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Mike August 11, 2012 at 2:32 pm

Strong, but necessary words. Thanks Anthony. And thanks for blazing the trail down this path. It is always amusing to hear someone who doesn’t prospect or cold call tell others who successfully do that it doesn’t work.

Excited about the reception to the book thus far. Can’t thank you enough for writing the foreword and for the support!
Mike

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Fred August 22, 2012 at 11:23 am

Many of the people who embrace ‘inbound marketing’ as the end all, have never sold professionally, and has a result know no other way. It certainly has its place, but to depend on it for your personal or company goals, is a tremendously risky. Don’t bet your sales goals on this and have the dual detrimental effect of having a sales team that ‘waits for the good leads to come in’.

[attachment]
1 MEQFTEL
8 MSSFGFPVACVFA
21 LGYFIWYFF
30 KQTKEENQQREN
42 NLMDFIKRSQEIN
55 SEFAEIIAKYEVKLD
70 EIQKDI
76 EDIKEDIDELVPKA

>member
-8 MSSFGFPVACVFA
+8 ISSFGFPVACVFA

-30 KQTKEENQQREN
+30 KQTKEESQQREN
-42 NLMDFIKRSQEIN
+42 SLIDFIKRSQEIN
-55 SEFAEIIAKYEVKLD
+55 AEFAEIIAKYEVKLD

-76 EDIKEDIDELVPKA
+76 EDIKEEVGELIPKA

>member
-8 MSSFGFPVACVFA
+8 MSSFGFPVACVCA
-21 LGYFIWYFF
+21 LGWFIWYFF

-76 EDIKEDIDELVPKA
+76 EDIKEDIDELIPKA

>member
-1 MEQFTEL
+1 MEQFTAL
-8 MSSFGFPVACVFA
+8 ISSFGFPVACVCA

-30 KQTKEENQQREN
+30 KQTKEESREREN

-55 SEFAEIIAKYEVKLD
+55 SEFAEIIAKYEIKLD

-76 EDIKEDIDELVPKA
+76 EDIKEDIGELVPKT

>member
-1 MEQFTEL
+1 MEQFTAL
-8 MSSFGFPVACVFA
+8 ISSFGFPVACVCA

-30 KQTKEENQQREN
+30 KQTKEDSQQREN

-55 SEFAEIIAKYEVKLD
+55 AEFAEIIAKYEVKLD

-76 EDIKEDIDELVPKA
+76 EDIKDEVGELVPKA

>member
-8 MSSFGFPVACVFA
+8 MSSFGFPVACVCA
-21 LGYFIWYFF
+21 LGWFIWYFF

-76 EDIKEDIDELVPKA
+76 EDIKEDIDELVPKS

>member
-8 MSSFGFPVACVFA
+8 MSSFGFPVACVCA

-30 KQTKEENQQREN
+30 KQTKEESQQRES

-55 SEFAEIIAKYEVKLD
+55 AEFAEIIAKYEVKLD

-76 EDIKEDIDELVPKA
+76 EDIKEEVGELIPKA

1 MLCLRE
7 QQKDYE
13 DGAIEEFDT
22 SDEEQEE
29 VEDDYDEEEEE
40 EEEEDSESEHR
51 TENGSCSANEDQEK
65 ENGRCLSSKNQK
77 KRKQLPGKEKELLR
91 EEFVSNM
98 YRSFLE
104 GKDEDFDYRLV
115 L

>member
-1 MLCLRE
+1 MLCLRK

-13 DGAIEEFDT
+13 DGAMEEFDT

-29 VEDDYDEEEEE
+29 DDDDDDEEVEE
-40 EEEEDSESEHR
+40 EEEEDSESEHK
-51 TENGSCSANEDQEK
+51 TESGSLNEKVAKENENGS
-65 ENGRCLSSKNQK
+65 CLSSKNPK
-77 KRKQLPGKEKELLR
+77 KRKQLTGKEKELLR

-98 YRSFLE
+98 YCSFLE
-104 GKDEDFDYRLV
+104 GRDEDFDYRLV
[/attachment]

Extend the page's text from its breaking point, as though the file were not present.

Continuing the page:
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Mike August 24, 2012 at 6:19 pm

Good to have you here Fred. Thanks for the strong words. I agree. I like to say that “waiting is a recipe for new business development failure.”
Mike